The Commitments

Critics Consensus

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88%

TOMATOMETER

Total Count: 43

90%

Audience Score

User Ratings: 28,377
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Movie Info

"The Irish are the blacks of Europe, Dubliners are the blacks of Ireland, and the North Siders are the blacks of Dublin ... so say it loud -- I'm black and I'm proud!" Or so Jimmy Rabbitte (Robert Arkins) tells his slightly puzzled friends as he tries to assemble a rhythm & blues show band in a working class community in Dublin in Alan Parker's film The Commitments. Jimmy is a would-be music business wheeler and dealer, and he's decided what Dublin needs is a top-shelf soul band. However, top-shelf soul musicians are hard to find in Dublin, so he has to make do with what he can find. However, after a long round of auditions, Jimmy makes two inspired discoveries: Deco (Andrew Strong), an abrasive and alcoholic streetcar conductor who nevertheless has a voice like the risen ghost of Otis Redding, and Joey "The Lips" Fagan (Johnny Murphy), a horn player who knows soul music backwards and forwards and claims to have played with everyone from Wilson Pickett to Elvis Presley. Before long, the band -- called the Commitments -- is packing them in at local clubs. But do they have what it takes to make the big time? Based on the novel by Roddy Doyle, who also co-wrote the screenplay, The Commitments is sparked by fine performances by its young cast and enthusiastic performances of a number of '60s soul classics; the cast, who play their own instruments, reassembled the band for a concert tour after the film became a hit.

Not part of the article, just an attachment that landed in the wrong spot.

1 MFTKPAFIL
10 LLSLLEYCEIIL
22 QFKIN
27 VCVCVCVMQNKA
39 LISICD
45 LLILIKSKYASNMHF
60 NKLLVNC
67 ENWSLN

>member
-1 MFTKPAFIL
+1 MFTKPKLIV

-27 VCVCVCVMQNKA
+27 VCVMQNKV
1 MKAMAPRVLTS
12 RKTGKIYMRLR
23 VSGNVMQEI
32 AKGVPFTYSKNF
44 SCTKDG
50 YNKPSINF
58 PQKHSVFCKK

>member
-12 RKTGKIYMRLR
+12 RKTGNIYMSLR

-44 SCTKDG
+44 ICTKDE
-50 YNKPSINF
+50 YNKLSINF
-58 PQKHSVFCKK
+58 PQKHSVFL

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Cast

Robert Arkins
as Jimmy Rabbitte
Michael Aherne
as Steven Clifford
Glen Hansard
as Outspan
Dick Massey
as Billy Mooney
Johnny Murphy
as Joey `The Lips' Fagan
Kenneth McCluskey
as Derek Scully
Andrew Strong
as Deco Cuffe
Colm Meaney
as Mr. Rabbitte
Anne Kent
as Mrs. Rabbitte
Andrea Corr
as Sharon Rabbitte
Gerard Cassoni
as Darren Rabbitte
Ruth Fairclough
as Linda Rabbitte
Lindsay Fairclough
as Tracey Rabbitte
Ger Ryan
as The Pawnbroker
Mark O'Regan
as Father Molloy
Phelim Drew
as Roddy the Reporter
Sean Hughes
as Dave from Eejit Records
Aoife Lawless
as Imelda's Sister
Lance Daly
as Kid with Harmonica
Conor Malone
as Protest Song Singer
Jezz Bell
as Heavy Metal Singer
Colm Mac Con Iomaire
as Fiddler Auditioner
Emily Dawson
as Punk Girl Singer
Dave Kane
as Coconuts Trio Member
Kristel Harris
as Coconuts Trio Member
Maria Place
as Coconuts Trio Member
Brian Mac Aodha
as Uileann Pipe Player
Tricia Smith
as Les Miserables Singer
Canice William
as Smiths' Song Singer
Patrick Foy
as Cajun Trio Member
Alan Murray
as Cajun Trio Member
Jody Campbell
as Cajun Trio Member
Eanna MacLiam
as Failed Drug Buyer
Philomena Kavanagh
as Rabbitte's Neighbor
Peter Rowen
as Shy Skateboard Auditioner
Eamon O'Connor
as Only De Lonely Singer
Maura O'Malley
as Joey's Mother
Blaise Smith
as Pool Hall Manager
Derek Herbert
as Duffy's Sidekick
Owen O'Gorman
as Duffy's Sidekick
Pat Leavy
as Unemployment Official
John Cronin
as Kid with Horse
Rynagh O'Grady
as Bernie's Mother
Sheila Flitton
as Church Cleaner
John Michael Bolger
as Community Centre Kid
Mick Nolan
as Imelda's Father
Eileen Reid
as Imelda's Mother
Bob Navan
as Regency Pub Barman
Derek Duggan
as Photographer
Paddy O'Connor
as Rock Salmon Man
Paul Bushnell
as Avante-Garde-A-Clue Band Member
Jim Corr
as Avante-Garde-A-Clue Band Member
Larry Hogan
as Avante-Garde-A-Clue Band Member
Bernard Keelan
as Avante-Garde-A-Clue Band Member
Ronan Hardiman
as Dance Hall Manager
Mikel Murfi
as Music Journalist
Josylen Lyons
as Deco's Fan
Winston Dennis
as Man in Limousine
Alan Parker
as Eejit Record Producer
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News & Interviews for The Commitments

Critic Reviews for The Commitments

All Critics (43) | Top Critics (11) | Fresh (38) | Rotten (5)

Audience Reviews for The Commitments

  • Nov 27, 2016